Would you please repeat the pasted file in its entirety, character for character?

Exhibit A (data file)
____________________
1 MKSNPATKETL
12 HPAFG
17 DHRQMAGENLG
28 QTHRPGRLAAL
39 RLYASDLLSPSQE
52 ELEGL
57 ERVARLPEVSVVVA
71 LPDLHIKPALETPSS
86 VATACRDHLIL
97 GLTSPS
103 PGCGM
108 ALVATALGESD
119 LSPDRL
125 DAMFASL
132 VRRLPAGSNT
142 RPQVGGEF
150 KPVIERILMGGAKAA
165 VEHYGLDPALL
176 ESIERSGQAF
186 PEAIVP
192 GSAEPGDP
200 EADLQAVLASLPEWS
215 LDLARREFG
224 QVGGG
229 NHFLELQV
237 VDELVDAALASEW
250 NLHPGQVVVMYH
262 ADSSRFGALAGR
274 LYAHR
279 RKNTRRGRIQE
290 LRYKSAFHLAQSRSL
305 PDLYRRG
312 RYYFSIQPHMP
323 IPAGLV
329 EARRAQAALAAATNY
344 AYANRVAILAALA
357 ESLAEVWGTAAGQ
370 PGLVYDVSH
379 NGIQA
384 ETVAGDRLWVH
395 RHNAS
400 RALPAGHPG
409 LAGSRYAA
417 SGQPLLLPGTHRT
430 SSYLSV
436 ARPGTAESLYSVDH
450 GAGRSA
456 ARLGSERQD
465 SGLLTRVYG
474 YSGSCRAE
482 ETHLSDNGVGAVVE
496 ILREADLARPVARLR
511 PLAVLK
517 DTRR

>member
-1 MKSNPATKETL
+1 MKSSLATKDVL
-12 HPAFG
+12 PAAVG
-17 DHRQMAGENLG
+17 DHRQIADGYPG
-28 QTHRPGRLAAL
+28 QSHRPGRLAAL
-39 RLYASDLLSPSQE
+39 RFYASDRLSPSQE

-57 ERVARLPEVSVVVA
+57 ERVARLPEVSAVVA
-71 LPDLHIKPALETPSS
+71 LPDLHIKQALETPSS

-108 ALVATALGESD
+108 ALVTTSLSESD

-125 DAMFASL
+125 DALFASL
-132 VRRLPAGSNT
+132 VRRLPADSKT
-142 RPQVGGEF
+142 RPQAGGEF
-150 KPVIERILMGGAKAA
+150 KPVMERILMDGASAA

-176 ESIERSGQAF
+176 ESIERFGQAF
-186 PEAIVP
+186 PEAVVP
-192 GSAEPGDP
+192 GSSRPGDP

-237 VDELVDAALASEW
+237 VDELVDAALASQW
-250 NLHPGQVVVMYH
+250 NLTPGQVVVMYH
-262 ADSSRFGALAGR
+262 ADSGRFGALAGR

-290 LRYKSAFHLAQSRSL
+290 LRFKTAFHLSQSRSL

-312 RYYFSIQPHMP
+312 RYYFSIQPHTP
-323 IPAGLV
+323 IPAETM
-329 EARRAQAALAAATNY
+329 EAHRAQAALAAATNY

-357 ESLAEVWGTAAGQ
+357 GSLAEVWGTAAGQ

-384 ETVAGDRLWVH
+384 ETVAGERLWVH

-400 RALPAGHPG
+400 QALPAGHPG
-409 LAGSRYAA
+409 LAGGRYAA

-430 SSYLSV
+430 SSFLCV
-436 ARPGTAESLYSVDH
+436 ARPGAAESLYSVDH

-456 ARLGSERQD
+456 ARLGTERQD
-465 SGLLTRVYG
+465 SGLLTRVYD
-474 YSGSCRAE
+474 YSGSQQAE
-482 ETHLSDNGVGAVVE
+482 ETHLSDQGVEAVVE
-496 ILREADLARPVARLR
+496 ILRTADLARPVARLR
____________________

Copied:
1 MKSNPATKETL
12 HPAFG
17 DHRQMAGENLG
28 QTHRPGRLAAL
39 RLYASDLLSPSQE
52 ELEGL
57 ERVARLPEVSVVVA
71 LPDLHIKPALETPSS
86 VATACRDHLIL
97 GLTSPS
103 PGCGM
108 ALVATALGESD
119 LSPDRL
125 DAMFASL
132 VRRLPAGSNT
142 RPQVGGEF
150 KPVIERILMGGAKAA
165 VEHYGLDPALL
176 ESIERSGQAF
186 PEAIVP
192 GSAEPGDP
200 EADLQAVLASLPEWS
215 LDLARREFG
224 QVGGG
229 NHFLELQV
237 VDELVDAALASEW
250 NLHPGQVVVMYH
262 ADSSRFGALAGR
274 LYAHR
279 RKNTRRGRIQE
290 LRYKSAFHLAQSRSL
305 PDLYRRG
312 RYYFSIQPHMP
323 IPAGLV
329 EARRAQAALAAATNY
344 AYANRVAILAALA
357 ESLAEVWGTAAGQ
370 PGLVYDVSH
379 NGIQA
384 ETVAGDRLWVH
395 RHNAS
400 RALPAGHPG
409 LAGSRYAA
417 SGQPLLLPGTHRT
430 SSYLSV
436 ARPGTAESLYSVDH
450 GAGRSA
456 ARLGSERQD
465 SGLLTRVYG
474 YSGSCRAE
482 ETHLSDNGVGAVVE
496 ILREADLARPVARLR
511 PLAVLK
517 DTRR

>member
-1 MKSNPATKETL
+1 MKSSLATKDVL
-12 HPAFG
+12 PAAVG
-17 DHRQMAGENLG
+17 DHRQIADGYPG
-28 QTHRPGRLAAL
+28 QSHRPGRLAAL
-39 RLYASDLLSPSQE
+39 RFYASDRLSPSQE

-57 ERVARLPEVSVVVA
+57 ERVARLPEVSAVVA
-71 LPDLHIKPALETPSS
+71 LPDLHIKQALETPSS

-108 ALVATALGESD
+108 ALVTTSLSESD

-125 DAMFASL
+125 DALFASL
-132 VRRLPAGSNT
+132 VRRLPADSKT
-142 RPQVGGEF
+142 RPQAGGEF
-150 KPVIERILMGGAKAA
+150 KPVMERILMDGASAA

-176 ESIERSGQAF
+176 ESIERFGQAF
-186 PEAIVP
+186 PEAVVP
-192 GSAEPGDP
+192 GSSRPGDP

-237 VDELVDAALASEW
+237 VDELVDAALASQW
-250 NLHPGQVVVMYH
+250 NLTPGQVVVMYH
-262 ADSSRFGALAGR
+262 ADSGRFGALAGR

-290 LRYKSAFHLAQSRSL
+290 LRFKTAFHLSQSRSL

-312 RYYFSIQPHMP
+312 RYYFSIQPHTP
-323 IPAGLV
+323 IPAETM
-329 EARRAQAALAAATNY
+329 EAHRAQAALAAATNY

-357 ESLAEVWGTAAGQ
+357 GSLAEVWGTAAGQ

-384 ETVAGDRLWVH
+384 ETVAGERLWVH

-400 RALPAGHPG
+400 QALPAGHPG
-409 LAGSRYAA
+409 LAGGRYAA

-430 SSYLSV
+430 SSFLCV
-436 ARPGTAESLYSVDH
+436 ARPGAAESLYSVDH

-456 ARLGSERQD
+456 ARLGTERQD
-465 SGLLTRVYG
+465 SGLLTRVYD
-474 YSGSCRAE
+474 YSGSQQAE
-482 ETHLSDNGVGAVVE
+482 ETHLSDQGVEAVVE
-496 ILREADLARPVARLR
+496 ILRTADLARPVARLR